Monday 16 October 2017

Marc my words

I went to make myself a Champagne Cocktail the other day and found that I had run out of Cognac. However, I noticed that I had the tail-end of a bottle of marc, so I thought I would give that a try.

Marc is a French spirit made from the grape must left over from making wine (like Italian grappa). I first encountered it on holiday in France. In a booze shop my eye was caught by a bottle of marc from Chateau Mont-Redon—my wife’s degree dissertation had been on the artist Odilon Redon, so it seemed somehow preordained that I should sample this liquor. Marc is, or can be, extremely strongly flavoured, and I remember how powerful the aroma of the Mont Redon was, firing off elements of dried fruit, nuts and stewed vegetables. My wife said she could smell it from the other side of the hotel room.

The marc I had this time was from Briottet, who produce a handy range of high-quality, reasonably priced liqueurs ideal for cocktail making. This was their Très Vieux Marc de Bourgogne, from the Côte de Nuits and Côte de Beane regions, aged for ten years in Burgundy barrels. Tasting the last thimbleful of it now, it does smell a lot like grappa, a sharp woody aroma with nuts and cherry stones, chocolate, raisins and dates. On the tongue these flavours are joined by a marmaladey orange note and something like pine nuts. Even after ten years in the barrel it’s pretty fierce, and you could believe it was stronger than its 43% ABV.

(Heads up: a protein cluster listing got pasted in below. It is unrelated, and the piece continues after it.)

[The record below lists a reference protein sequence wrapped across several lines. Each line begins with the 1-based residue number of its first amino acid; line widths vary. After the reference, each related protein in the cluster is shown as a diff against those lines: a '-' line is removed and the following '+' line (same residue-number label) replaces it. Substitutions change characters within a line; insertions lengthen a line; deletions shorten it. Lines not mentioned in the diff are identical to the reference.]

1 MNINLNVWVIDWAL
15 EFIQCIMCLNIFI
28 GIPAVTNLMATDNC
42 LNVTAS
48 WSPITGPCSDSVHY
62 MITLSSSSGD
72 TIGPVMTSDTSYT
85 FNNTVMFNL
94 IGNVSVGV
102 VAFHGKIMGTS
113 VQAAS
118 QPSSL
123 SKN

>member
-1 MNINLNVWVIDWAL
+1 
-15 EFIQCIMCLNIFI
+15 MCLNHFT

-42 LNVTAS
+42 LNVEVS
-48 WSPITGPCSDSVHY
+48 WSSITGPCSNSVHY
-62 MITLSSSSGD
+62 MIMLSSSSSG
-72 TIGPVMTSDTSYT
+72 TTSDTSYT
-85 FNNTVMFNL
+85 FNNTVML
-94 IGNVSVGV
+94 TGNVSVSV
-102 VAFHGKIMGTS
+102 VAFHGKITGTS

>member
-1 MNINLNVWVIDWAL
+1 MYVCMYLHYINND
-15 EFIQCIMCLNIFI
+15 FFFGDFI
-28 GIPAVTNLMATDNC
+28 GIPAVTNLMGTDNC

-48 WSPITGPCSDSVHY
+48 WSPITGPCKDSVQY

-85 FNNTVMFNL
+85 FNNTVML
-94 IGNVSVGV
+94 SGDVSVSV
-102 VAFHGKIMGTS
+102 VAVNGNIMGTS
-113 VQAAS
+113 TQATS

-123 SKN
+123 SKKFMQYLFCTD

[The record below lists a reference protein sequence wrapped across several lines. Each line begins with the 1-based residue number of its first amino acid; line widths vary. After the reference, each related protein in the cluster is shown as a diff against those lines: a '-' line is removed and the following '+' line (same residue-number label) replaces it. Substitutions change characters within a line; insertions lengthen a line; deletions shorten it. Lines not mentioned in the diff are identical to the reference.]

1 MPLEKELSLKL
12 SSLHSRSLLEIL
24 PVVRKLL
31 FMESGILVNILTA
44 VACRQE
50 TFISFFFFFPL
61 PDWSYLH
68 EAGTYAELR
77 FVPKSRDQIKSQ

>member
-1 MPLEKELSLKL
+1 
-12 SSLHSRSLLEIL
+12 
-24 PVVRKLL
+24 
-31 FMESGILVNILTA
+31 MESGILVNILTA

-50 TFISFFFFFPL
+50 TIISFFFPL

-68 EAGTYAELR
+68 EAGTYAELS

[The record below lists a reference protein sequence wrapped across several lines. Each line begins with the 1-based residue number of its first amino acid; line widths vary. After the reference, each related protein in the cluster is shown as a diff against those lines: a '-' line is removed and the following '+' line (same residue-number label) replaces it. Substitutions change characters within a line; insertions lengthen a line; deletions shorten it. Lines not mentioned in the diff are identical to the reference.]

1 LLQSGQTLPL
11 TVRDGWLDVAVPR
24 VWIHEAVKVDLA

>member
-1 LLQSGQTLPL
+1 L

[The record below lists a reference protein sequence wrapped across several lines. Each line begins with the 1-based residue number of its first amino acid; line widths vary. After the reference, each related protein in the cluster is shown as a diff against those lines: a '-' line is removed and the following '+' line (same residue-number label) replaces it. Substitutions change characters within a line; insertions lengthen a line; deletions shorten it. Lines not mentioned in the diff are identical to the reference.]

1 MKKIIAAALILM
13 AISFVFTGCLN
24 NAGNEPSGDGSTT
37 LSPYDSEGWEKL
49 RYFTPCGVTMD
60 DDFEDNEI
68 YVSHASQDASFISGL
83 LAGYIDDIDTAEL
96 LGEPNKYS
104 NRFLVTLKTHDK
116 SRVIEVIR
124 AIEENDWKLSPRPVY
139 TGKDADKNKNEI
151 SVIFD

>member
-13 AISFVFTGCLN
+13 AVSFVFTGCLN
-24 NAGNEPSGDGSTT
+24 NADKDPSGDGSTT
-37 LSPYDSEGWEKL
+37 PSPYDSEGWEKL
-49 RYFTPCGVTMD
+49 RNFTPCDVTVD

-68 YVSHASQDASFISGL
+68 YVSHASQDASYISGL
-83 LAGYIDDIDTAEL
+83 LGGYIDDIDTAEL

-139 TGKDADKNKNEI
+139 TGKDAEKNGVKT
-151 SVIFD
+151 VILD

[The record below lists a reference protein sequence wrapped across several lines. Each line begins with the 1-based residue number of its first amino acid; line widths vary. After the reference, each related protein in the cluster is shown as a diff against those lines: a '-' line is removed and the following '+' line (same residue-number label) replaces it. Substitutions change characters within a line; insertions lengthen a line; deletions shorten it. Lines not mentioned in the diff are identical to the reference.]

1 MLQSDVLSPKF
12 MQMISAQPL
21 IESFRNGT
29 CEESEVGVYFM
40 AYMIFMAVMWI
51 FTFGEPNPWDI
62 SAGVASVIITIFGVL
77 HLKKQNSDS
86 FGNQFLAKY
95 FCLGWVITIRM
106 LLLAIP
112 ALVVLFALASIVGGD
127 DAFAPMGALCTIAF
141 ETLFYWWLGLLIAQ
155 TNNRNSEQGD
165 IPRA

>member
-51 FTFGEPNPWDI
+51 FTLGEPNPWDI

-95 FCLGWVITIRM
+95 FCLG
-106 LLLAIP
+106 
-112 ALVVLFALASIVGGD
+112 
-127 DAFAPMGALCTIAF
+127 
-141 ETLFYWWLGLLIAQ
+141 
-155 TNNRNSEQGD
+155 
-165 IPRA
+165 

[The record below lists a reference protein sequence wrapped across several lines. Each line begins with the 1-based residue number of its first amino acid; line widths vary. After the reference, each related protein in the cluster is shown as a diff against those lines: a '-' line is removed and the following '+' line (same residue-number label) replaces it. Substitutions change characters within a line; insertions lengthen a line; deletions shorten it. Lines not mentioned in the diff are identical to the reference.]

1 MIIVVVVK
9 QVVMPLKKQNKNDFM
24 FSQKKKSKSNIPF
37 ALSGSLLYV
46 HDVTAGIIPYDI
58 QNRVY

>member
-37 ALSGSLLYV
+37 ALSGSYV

So does it work in a Champagne Cocktail? Yes, it certainly does, but you have to go easy. I started off using the same proportions I would use with Cognac (and I use less Cognac than many people) and the marc swamped it. I actually think that 5–10ml is about right, depending on the marc and the Champagne or sparkling wine you use. Adding the wine to the marc brought out extra elements of prunes and tobacco. The resulting cocktail seems very autumnal in its earthy flavours. I used the traditional sugar cube doused with Angostura bitters, but I found myself wondering whether a little pear purée might add a similarly autumnal form of sweetness.

Champagne Cocktail, Marc 2
Sugar cube
Angostura bitters
5–10ml marc
Champagne or sparkling wine
Apply several dashes of bitters to the sugar cube then drop it into a Champagne glass. Add the marc then top up with the sparkling wine.

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